Milestone Watch: Hill is currently tied with Derrick Rose and Joe Harris in franchise turnovers. Two more and he’ll catch Andrew Bynum!
Ceiling: Ty Lue has said that he expects Rodney Hood to be the team’s second-leading scorer this year, and Hood will make good, challenging Kevin Love for the points crown in the hopes of securing a major payday in the offseason. He is explosive and creative in cuts to the basket and locates Korver-esque accuracy from distance. He plays active defense, and is redeemed for his perceived pettiness last year with a newfound jocularity on the bench and regular community service outings across town. He also becomes an unlikely political dissident, challenging the wisdom of public subsidies to the Q. (20.5 / 4.4 / 3.3)
Floor: After a stretch of poor shooting and a lack of engagement on the defensive end, Ty Lue benches Hood for two consecutive games. He stops coming to practice. When inserted back in the line-up, he is a grouch, jacking up bad shots in an attempt to beef up his personal stats and committing turnovers non-stop. Everyone but Channing Frye abandons him as a friend. He receives the NBA’s Scarlet Letter when he is called, not for the last time, a “locker room cancer.” (12.2 / 2.0 / 1.2)
Milestone Watch: Look for Hood to rocket up the franchise scoring leaderboard this year. If he averages 16 points over 75 games, he’ll dislodge studs such as Damon Jones and Lonnie Shelton. If he averages 18 over 80 games, he’ll eclipse Ramon Sessions and Delonte West. Cracking the top 60 would not be unreasonable!
Ceiling: Cedi is the glue of the starting unit, scrapping for loose balls, hitting pivotal threes, and constantly in motion. He’ll have gorgeous, well-rounded stat lines on a nightly basis and will continue to be beloved by fans for his effort, his floppy hair and his accent. (16.6 / 7.2 / 6.8)
Floor: Cedi’s shooting touch just isn’t there. His embarrassing numbers at the free throw line begin to affect his performance across the board and he develops an infuriating preference for deep twos. His passing game is just too esoteric for his teammates, and he works too hard on defense in inconsequential minutes of inconsequential games. He becomes a liability in the Mario Hezonja school. (7.9 / 3.9 / 2.9)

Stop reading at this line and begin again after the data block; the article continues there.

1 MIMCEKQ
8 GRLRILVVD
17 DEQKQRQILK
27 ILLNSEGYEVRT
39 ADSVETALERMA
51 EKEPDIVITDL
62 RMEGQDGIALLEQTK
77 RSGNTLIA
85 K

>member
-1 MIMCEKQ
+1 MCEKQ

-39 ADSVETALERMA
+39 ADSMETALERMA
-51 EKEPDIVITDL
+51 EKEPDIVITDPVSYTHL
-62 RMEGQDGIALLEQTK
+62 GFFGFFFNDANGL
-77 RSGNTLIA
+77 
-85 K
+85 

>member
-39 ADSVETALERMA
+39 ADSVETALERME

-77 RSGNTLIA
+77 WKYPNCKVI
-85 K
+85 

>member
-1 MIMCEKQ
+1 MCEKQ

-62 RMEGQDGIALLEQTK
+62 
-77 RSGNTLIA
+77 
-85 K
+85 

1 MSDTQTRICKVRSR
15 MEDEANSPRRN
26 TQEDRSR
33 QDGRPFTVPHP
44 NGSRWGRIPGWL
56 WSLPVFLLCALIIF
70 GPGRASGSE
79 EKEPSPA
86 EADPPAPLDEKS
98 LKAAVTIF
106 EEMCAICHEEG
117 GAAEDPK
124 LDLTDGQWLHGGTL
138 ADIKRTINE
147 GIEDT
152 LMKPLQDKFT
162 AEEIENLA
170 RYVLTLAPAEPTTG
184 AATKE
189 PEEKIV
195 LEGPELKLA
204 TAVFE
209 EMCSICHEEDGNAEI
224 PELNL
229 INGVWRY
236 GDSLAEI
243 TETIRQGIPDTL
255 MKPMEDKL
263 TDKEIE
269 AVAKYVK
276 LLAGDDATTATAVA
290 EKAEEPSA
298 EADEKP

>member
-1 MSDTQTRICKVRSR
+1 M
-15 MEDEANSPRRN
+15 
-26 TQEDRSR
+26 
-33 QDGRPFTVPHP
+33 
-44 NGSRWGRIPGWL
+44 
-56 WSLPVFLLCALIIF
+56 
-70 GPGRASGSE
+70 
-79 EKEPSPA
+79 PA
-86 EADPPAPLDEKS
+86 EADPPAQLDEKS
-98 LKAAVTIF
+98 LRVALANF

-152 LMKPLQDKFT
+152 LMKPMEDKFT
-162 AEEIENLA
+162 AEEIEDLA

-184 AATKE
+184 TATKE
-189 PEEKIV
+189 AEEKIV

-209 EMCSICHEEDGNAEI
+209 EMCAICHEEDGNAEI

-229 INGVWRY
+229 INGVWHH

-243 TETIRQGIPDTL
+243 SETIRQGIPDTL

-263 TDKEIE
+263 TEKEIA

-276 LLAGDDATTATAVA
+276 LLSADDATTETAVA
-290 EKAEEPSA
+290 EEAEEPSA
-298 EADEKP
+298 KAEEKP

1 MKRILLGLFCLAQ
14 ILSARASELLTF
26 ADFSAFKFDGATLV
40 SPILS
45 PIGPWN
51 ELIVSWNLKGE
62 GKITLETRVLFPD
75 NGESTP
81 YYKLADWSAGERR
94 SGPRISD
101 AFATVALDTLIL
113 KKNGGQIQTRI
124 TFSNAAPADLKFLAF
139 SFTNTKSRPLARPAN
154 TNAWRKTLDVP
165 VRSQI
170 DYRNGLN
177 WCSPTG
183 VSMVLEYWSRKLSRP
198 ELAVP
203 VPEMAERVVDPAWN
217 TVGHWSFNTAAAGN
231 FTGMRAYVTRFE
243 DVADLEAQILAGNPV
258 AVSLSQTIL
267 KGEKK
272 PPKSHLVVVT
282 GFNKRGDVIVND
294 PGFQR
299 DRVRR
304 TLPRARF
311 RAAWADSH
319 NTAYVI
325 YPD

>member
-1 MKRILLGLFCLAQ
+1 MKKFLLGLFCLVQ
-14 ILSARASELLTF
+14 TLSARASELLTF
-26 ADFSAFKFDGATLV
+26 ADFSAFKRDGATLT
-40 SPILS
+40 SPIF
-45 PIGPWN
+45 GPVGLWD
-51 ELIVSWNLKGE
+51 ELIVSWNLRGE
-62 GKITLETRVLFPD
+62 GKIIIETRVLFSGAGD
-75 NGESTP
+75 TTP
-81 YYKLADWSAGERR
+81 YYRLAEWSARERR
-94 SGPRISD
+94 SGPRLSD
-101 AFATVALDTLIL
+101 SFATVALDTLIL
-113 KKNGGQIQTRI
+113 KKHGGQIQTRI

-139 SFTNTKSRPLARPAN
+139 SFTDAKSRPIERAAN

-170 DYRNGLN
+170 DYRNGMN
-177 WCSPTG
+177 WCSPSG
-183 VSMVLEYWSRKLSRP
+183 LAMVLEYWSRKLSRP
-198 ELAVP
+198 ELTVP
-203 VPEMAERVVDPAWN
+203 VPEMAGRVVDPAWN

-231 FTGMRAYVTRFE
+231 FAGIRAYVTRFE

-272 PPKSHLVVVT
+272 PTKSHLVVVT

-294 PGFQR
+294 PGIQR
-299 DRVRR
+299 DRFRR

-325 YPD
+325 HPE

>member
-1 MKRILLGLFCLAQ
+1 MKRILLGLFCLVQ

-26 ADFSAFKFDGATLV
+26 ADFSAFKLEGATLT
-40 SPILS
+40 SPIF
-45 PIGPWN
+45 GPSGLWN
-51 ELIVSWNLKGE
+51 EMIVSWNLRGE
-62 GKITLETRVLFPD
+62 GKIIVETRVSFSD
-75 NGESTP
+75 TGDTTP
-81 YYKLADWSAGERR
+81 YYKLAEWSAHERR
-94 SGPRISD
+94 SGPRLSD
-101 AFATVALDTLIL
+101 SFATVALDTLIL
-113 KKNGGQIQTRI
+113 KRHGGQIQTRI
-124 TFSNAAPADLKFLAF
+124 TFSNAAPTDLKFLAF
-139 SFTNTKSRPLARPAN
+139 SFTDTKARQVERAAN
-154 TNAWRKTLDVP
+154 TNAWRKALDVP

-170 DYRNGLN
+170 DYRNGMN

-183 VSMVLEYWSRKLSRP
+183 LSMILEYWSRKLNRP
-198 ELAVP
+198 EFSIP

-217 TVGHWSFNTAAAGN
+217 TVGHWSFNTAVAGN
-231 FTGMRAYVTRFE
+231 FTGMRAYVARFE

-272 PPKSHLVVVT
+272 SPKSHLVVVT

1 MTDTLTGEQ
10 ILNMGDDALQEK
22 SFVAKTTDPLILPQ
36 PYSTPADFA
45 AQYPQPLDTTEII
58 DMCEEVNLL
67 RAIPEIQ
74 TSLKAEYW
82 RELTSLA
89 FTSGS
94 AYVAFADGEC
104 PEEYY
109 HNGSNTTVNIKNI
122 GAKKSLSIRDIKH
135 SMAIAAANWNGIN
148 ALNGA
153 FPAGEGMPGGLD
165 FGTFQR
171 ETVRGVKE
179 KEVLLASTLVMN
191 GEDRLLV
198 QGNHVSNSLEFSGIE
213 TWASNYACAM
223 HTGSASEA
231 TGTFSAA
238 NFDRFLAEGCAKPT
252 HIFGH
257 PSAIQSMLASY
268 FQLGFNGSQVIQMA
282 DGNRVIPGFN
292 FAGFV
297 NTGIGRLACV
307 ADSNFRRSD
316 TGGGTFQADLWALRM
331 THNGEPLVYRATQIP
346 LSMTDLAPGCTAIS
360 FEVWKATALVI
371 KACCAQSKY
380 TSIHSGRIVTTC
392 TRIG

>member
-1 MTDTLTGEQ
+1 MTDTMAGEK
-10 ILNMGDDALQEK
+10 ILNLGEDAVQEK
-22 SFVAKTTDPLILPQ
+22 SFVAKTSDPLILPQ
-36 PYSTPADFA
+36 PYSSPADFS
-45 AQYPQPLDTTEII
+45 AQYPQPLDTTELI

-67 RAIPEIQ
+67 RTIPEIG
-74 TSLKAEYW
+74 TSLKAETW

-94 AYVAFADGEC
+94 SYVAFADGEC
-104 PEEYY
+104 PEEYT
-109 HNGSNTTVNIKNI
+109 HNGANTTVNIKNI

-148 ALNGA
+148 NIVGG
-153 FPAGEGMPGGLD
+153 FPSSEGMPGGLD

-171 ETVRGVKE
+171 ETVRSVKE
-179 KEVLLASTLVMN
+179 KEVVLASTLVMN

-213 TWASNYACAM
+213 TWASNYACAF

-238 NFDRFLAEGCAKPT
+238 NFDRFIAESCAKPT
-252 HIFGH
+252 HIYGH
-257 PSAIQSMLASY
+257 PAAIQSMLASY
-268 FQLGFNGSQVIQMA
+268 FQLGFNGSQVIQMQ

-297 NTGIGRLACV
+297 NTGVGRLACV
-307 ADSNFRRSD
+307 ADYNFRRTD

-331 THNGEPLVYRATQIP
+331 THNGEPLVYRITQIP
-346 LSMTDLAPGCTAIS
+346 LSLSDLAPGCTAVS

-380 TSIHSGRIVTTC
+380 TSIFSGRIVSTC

Milestone Watch: I’m looking for Cedi, oddly enough, to make the most significant dent in the rebounds category. Seven boards per game sounds outlandish with so many big men gobbling at the pie, but he’s an intellectual rebounder who hustles, a dangerous combo. He grabbed 7, for example, in only 11 minutes of a pre-season game against the Boston Celtics starters. If he hits that mark across 76 games, he’ll be good for 71st overall on the franchise board, just behind Mo Williams and Timofey Mozgov.
Ceiling: Monster season alert! Though he won’t have the pep in his step that he did in the Minnesota days, Love will play heady, efficient basketball marked by a shooting stroke so elegant it might as well be cloaked in fur. He’ll have a deft passing touch at the elbow, as ever, and will remain a visionary ouletter. He’ll get his rebounds with his superior positioning, but will be happy to cede the down-and-dirty territory to younger, hungrier bigs. Someone’s got to claim LeBron’s points, and a 8-point per-game leap is well within Love’s grasp this year. (26.8 / 10.8 / 4.4)
Floor: Love’s hobble becomes more extreme. He is nagged, additionally, by injuries that tend to afflict the elderly: hip-flexor strains, bone density concerns, a minor fracture after “taking a tumble.” He misses two significant stretches and appears in fewer than 30 games overall, never finding his rhythm. (15.8 / 7.0 / 2.4)
Milestone Watch: If Love averages 1.7 threes per game, he’ll surpass Kyrie Irving and move to third on the franchise board, trailing only LeBron and Mark Price. With only 400 rebounds (8 per game over 50 games), he’ll leapfrog Tyrone Hill and Bingo Smith to jump into the franchise’s top 10. Also, if he averages 10 boards per game or better, he’ll remain one of only three players (alongside Rick Roberson and Cliff Robinson) to do so over their Cavs’ careers.
Ceiling: Tristan will do what Tristan does best: get balls. His ugly jumper and herky-jerk maneuvers around the basket will once again inspire more hilarity than rage, and he’ll be the heartbeat of the bigs. At only 27, he is younger than his veteran status makes him seem, but playing slightly fewer minutes will mean he’ll always have fresh legs. (7.8 / 8.8 / 0.8)
Floor: Tristan is so distracted by off-court drama that he won’t even be able to convert alley-oops. He successfully blocks fewer than six shots all year. He screams in triumph all the time for plays that aren’t very impressive. In one embarrassing moment, his famously lengthy blinks turn into a mid-game catnap. (4.0 / 4.8 / 0.4)
Milestone Watch: If TT averages only 8 minutes per game, he’ll surpass Craig Ehlo, Anderson Varejao, Larry Nance and Danny Ferry to become the Cavs’ seventh all-time leader in total minutes played. With 56 rebounds, he’ll jump into the franchise’s top-five, bumping out Anderson Varejao and joining LeBron, Zydrunas Ilgauskas, Brad Daughtery and Hot Rod Williams. Tristan also has the opportunity to make his very first three-point shot this year.